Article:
To repeat the next character in the format to fill the column width, include an asterisk (*) in the number format. For example, type 0*- to include enough dashes after a number to fill the cell, or type *0 before any format to include leading zeros.

Decimal places, spaces, colors, and conditions

ShowInclude decimal places and significant digits

To format fractions or numbers with decimal points, include the following digit placeholders in a section. If a number has more digits to the right of the decimal point than there are placeholders in the format, the number rounds to as many decimal places as there are placeholders. If there are more digits to the left of the decimal point than there are placeholders, the extra digits are displayed. If the format contains only number signs (#) to the left of the decimal point, numbers less than 1 begin with a decimal point.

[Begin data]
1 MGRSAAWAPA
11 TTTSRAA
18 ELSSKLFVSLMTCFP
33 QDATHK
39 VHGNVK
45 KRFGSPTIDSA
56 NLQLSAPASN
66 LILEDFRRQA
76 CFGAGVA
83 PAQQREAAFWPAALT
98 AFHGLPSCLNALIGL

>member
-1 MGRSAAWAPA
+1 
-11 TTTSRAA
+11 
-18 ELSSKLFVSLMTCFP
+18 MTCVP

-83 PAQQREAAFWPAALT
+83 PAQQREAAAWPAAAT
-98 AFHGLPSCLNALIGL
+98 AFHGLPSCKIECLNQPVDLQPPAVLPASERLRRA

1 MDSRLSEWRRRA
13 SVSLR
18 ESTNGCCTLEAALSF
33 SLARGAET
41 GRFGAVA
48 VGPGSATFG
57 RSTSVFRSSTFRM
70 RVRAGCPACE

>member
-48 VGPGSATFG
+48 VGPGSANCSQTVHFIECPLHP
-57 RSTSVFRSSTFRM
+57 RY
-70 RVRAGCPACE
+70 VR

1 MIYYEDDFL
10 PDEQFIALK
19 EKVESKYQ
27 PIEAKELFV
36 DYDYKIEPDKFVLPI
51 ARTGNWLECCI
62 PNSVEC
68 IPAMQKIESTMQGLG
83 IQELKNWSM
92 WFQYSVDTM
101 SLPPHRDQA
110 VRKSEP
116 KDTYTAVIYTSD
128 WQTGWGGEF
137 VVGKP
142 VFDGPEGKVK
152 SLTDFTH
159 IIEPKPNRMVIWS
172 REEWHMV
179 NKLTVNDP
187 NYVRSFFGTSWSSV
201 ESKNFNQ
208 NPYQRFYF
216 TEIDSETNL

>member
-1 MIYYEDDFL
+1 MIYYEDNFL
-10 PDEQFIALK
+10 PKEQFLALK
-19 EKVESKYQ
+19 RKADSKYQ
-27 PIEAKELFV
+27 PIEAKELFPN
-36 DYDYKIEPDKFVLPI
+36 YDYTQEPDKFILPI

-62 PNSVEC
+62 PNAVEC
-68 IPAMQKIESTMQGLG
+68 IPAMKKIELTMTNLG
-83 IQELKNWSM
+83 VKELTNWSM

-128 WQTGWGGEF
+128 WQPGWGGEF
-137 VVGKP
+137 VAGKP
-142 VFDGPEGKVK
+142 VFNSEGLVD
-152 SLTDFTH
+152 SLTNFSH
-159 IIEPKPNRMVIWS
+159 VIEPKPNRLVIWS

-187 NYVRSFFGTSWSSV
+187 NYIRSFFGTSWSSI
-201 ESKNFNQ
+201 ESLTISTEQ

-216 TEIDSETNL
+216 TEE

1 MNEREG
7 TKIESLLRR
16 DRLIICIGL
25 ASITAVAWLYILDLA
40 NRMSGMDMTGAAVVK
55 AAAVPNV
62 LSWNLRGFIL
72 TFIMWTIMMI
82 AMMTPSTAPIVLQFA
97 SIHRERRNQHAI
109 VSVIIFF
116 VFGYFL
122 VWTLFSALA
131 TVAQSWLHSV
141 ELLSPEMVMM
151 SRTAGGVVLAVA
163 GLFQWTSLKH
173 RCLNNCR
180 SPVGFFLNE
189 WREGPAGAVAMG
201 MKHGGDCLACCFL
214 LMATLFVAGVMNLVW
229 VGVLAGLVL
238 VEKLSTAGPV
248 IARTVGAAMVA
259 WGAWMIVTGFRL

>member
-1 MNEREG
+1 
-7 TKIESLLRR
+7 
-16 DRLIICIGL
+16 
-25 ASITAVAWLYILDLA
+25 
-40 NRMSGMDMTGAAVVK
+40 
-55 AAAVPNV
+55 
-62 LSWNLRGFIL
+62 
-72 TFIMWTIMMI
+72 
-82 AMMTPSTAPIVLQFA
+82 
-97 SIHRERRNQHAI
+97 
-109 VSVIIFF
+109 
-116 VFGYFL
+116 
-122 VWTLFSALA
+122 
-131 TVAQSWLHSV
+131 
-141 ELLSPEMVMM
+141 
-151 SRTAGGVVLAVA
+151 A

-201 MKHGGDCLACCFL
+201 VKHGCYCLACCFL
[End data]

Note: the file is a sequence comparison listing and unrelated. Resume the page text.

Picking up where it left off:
• # (number sign) displays only significant digits and does not display insignificant zeros.
  • 0 (zero) displays insignificant zeros if a number has fewer digits than there are zeros in the format.
  • ? (question mark) adds spaces for insignificant zeros on either side of the decimal point so that decimal points align when they are formatted with a fixed-width font, such as Courier New. You can also use ? for fractions that have varying numbers of digits.
To display As Use this code
1234.59 1234.6 ####.#
8.9 8.900 #.000
.631 0.6 0.#
12
1234.568   
12.0
1234.57
#.0#
44.398
102.65
2.8
  44.398
102.65
    2.8
(with aligned decimals)
???.???
5.25
5.3
5 1/4
5 3/10
(with aligned fractions)
# ???/???

ShowDisplay a thousands separator

To display a comma as a thousands separator or to scale a number by a multiple of 1,000, include a comma in the number format.

To display As Use this code
12000 12,000 #,###
12000 12 #,
12200000 12.2 0.0,,

ShowSpecify colors